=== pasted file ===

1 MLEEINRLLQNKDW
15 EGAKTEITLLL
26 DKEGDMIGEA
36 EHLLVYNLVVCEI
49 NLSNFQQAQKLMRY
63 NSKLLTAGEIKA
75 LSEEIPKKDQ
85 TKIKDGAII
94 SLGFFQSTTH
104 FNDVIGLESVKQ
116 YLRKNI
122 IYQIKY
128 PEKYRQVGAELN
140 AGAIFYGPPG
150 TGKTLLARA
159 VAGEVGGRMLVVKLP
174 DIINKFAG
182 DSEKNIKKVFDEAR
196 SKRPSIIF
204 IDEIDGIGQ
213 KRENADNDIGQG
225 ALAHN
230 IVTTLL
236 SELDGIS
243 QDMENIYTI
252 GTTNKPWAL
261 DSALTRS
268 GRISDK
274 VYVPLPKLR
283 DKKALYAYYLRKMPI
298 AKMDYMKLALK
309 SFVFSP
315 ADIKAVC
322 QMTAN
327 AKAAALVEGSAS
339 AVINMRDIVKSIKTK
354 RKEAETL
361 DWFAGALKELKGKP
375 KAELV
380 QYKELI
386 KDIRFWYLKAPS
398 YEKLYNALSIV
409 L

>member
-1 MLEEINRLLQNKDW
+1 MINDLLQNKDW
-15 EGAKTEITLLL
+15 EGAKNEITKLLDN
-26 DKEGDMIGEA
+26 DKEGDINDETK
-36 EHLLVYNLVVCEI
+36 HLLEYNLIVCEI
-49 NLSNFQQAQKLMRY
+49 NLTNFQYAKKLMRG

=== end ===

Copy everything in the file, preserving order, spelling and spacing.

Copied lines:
1 MLEEINRLLQNKDW
15 EGAKTEITLLL
26 DKEGDMIGEA
36 EHLLVYNLVVCEI
49 NLSNFQQAQKLMRY
63 NSKLLTAGEIKA
75 LSEEIPKKDQ
85 TKIKDGAII
94 SLGFFQSTTH
104 FNDVIGLESVKQ
116 YLRKNI
122 IYQIKY
128 PEKYRQVGAELN
140 AGAIFYGPPG
150 TGKTLLARA
159 VAGEVGGRMLVVKLP
174 DIINKFAG
182 DSEKNIKKVFDEAR
196 SKRPSIIF
204 IDEIDGIGQ
213 KRENADNDIGQG
225 ALAHN
230 IVTTLL
236 SELDGIS
243 QDMENIYTI
252 GTTNKPWAL
261 DSALTRS
268 GRISDK
274 VYVPLPKLR
283 DKKALYAYYLRKMPI
298 AKMDYMKLALK
309 SFVFSP
315 ADIKAVC
322 QMTAN
327 AKAAALVEGSAS
339 AVINMRDIVKSIKTK
354 RKEAETL
361 DWFAGALKELKGKP
375 KAELV
380 QYKELI
386 KDIRFWYLKAPS
398 YEKLYNALSIV
409 L

>member
-1 MLEEINRLLQNKDW
+1 MINDLLQNKDW
-15 EGAKTEITLLL
+15 EGAKNEITKLLDN
-26 DKEGDMIGEA
+26 DKEGDINDETK
-36 EHLLVYNLVVCEI
+36 HLLEYNLIVCEI
-49 NLSNFQQAQKLMRY
+49 NLTNFQYAKKLMRG